The Maritime History of the Great Lakes
Keweenaw (Steamboat), U14043, 26 Sep 1865

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NEW STEAMER KEWEENAW. -- This new steam vessel is being constructed at Marine City. She is owned by Mr. Eber ward, of Detroit, and built from a model designed by Mr. Thomas Arnold. The Detroit Tribune says the following are her dimensions &c.
      Length over all, 215 feet; breadth of beam, 29 feet; depth of hold, 12 feet. She will register about 700 tons old measurement or about 900 tons new, being of a size admirably adopted to the wants of the Lake Superior trade. Her frames are not only of unusally size, being 13 ½ inches deep, and 7 inches thick at the top, but are closer than usual, being 22 inches apart; flitch 5 ½ inches, and 6 inches amidships. The bilge keelsons, of which there are five, are about 7 inches thick, with one streak of sister keelsons, 10 by 10, with two streaks of clamps, 6 inches thick, ceiled with oak ceiling of 5 inches. The outside planking is 4 inches thick. The clamps, lining, frames and planking are all heavier than ordinary. Her deck beams are of oak, 8 by 8 inches, kneed off with Church's tamarack knees, 6 by 10 inches, which are placed 3 feet apart. She is arched inside and out, the outside with "Bishop's" or sweeping arches. The minimum thickness of her sides is 19 inches, with 23 inches in the bilge. The strength of such a wooden castle may well "laugh at siege [of Old Boreas] to scorn." Her sides are packed throughout with salt, a process by which, in the opinion of "Old Salts," it is just as easy to make a vessel to last 20 years as it is 10 by the neglect of such a prudent precaution. But the more prominent characteristic of the KEWEENAW are her water-tight compartments, or bulkheads, of which there are three, each extending from 30 to 35 feet, one in the bow, another in the stern, and the third constructed so as to protect the engine room. These are formed in such a manner that, independent of their inestimable value, they will be made to add materially to the strength of the boat. They are bolted every two feet with inch iron, and are sealed hermetically with the aid of a India rubber packing in the partitions. It is next to an utter impossibility for a vessel built like the KEWEENAW to be sunk by collision, for in the event of one compartment becoming filled with water, the buoyancy of the others will be amply sufficient to keep it afloat.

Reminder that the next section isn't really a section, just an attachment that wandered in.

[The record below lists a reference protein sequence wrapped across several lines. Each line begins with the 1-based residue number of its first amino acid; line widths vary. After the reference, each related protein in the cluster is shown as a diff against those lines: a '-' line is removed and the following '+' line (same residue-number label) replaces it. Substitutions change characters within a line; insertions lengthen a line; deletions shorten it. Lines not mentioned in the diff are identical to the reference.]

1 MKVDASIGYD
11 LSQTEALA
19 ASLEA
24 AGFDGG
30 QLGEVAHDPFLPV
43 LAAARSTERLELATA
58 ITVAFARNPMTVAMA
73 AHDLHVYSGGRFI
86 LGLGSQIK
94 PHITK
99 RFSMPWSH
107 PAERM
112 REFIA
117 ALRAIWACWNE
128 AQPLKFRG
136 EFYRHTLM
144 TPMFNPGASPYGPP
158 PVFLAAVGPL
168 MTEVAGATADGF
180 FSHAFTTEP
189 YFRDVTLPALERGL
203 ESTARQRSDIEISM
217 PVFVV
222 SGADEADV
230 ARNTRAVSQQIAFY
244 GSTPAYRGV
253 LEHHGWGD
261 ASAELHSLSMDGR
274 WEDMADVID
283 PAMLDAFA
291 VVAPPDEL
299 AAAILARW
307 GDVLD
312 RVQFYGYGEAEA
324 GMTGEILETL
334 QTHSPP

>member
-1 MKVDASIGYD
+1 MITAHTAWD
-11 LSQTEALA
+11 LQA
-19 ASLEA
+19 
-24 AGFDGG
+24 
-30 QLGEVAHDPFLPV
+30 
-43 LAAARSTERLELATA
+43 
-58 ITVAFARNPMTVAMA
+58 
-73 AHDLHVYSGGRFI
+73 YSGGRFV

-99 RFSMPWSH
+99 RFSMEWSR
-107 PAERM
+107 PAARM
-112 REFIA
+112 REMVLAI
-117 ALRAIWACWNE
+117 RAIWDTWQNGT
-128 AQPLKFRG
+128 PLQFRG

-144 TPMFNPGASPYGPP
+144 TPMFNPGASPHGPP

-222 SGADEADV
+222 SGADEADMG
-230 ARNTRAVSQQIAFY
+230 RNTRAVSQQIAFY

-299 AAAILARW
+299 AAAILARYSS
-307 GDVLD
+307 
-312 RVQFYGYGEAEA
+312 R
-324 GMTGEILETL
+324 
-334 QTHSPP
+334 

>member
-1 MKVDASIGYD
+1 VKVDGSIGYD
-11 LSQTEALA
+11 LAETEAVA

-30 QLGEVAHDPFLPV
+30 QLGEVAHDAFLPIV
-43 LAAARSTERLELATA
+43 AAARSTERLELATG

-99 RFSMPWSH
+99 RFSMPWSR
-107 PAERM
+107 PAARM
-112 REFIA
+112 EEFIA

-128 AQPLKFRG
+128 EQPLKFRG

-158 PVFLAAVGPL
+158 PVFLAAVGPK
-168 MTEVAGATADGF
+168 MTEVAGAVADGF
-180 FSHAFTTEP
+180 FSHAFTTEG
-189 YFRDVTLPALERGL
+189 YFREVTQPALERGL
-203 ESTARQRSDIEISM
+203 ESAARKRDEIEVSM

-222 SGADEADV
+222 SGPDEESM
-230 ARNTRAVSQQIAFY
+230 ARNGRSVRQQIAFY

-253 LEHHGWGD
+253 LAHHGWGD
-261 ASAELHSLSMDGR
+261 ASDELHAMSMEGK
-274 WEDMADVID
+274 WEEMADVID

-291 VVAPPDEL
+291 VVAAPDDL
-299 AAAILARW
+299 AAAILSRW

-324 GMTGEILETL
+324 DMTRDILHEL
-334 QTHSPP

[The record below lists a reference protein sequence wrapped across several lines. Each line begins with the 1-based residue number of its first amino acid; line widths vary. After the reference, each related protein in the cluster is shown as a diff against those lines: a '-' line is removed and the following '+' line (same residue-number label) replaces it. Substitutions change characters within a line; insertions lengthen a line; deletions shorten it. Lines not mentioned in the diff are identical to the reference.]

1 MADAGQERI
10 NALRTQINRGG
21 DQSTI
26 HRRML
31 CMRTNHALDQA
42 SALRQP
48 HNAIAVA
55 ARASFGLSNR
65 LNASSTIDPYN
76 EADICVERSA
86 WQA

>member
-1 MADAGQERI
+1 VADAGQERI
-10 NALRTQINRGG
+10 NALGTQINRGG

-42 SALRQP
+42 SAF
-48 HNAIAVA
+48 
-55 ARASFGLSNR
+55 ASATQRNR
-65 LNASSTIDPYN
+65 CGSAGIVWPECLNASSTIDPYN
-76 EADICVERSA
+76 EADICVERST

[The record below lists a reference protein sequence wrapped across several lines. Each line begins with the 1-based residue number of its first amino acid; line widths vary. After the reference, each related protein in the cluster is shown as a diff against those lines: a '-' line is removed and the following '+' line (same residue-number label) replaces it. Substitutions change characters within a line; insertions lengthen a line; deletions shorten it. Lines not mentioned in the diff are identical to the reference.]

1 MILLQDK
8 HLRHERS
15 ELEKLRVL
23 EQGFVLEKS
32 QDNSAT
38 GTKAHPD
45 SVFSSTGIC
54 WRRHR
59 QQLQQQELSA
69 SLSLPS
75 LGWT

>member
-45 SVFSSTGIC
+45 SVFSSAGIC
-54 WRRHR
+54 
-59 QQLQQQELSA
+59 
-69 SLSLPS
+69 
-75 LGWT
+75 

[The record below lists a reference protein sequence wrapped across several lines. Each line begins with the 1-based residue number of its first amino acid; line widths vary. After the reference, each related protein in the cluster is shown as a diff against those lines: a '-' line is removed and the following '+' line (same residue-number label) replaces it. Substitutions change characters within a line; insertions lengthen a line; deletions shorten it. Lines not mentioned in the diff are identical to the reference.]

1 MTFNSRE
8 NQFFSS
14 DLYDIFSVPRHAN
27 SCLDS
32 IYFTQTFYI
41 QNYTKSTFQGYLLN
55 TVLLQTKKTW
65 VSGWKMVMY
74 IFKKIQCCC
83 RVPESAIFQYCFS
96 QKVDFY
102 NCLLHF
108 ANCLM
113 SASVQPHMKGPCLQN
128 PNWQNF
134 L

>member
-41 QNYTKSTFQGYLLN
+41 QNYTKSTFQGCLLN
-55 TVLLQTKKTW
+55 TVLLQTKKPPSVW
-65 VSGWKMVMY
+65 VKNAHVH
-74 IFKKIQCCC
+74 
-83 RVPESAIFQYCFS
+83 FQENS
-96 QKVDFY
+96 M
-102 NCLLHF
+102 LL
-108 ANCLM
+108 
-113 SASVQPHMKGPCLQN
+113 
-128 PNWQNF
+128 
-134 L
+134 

Buffalo Daily Courier
      September 26, 1865
Steam paddle KEWEENAW. U. S. No. 14043. Of 800.94 tons and 500 H. P. Home port, Detroit, Mich.
      Merchant Vessel List, U. S., 1871

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building, Marine City
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William R. McNeil
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Maritime History of the Great Lakes
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Keweenaw (Steamboat), U14043, 26 Sep 1865